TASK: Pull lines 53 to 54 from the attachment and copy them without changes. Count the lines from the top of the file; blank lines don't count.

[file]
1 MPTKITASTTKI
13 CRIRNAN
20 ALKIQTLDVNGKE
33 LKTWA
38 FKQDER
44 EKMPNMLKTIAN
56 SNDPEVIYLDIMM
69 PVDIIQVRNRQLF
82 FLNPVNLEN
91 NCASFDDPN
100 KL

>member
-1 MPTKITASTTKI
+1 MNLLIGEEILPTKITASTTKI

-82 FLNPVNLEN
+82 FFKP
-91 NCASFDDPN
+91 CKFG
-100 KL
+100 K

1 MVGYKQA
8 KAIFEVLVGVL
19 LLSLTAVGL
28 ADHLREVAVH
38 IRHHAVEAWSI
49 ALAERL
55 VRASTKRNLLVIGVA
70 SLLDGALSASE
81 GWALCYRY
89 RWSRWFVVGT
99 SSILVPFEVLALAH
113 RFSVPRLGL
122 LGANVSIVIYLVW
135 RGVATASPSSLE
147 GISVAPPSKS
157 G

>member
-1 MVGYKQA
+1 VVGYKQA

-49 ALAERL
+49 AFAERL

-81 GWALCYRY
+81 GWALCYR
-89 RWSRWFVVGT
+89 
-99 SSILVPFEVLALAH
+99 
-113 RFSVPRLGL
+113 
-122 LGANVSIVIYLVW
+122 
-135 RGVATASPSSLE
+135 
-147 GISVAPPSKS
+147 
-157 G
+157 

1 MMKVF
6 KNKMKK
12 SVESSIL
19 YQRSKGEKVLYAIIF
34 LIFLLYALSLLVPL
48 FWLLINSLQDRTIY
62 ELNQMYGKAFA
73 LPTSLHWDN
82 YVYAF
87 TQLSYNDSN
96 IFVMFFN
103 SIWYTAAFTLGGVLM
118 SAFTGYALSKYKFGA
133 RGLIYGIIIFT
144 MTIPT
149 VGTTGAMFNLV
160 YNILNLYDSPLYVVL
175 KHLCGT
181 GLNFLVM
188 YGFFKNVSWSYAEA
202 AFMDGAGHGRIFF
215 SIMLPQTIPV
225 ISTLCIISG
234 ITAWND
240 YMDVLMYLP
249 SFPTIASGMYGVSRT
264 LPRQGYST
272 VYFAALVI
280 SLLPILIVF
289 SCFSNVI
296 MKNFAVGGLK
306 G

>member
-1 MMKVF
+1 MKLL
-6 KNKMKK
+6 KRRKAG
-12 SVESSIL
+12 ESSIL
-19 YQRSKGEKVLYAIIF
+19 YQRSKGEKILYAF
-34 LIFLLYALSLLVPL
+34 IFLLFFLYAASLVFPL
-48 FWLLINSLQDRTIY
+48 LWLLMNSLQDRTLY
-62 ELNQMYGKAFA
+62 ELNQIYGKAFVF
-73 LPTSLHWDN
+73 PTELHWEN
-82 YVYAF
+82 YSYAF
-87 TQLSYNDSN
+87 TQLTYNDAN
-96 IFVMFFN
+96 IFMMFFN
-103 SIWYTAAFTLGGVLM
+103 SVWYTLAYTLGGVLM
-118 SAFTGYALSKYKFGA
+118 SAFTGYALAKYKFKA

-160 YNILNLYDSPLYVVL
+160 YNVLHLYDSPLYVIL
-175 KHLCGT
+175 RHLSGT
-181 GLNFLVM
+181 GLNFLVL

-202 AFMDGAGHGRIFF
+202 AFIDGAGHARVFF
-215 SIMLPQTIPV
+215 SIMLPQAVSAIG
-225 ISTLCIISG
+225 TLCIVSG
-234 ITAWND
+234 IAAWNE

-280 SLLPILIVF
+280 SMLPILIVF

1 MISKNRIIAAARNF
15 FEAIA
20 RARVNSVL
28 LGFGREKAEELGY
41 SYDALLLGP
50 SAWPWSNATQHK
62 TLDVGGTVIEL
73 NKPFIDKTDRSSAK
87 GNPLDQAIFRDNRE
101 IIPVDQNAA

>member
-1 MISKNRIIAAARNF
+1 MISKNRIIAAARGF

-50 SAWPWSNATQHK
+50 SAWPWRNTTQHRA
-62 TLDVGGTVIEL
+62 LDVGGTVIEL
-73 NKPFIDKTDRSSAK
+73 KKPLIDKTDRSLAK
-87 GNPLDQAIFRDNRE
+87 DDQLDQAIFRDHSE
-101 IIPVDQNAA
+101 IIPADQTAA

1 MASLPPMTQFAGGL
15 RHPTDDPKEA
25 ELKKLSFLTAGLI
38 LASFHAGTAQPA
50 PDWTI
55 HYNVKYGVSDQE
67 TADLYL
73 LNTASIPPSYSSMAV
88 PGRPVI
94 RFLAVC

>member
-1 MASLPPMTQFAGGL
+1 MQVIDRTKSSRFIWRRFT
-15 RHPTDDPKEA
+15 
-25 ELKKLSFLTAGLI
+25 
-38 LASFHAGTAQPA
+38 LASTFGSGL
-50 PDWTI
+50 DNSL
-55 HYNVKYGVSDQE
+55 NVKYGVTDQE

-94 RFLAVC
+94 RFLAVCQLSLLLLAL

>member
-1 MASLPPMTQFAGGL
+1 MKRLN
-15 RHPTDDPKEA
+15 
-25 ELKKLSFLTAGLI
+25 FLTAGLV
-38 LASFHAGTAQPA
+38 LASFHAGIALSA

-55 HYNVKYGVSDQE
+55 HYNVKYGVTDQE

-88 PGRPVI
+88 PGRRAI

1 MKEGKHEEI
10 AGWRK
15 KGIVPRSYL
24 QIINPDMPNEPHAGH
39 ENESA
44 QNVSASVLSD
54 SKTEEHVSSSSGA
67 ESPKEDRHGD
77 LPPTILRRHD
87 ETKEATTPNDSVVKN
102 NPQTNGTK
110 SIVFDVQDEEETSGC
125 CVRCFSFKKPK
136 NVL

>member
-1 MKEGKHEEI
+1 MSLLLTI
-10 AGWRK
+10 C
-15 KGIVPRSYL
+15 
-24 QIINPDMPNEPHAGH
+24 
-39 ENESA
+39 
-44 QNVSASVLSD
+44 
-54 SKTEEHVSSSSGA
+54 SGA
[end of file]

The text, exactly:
+135 
-147 GISVAPPSKS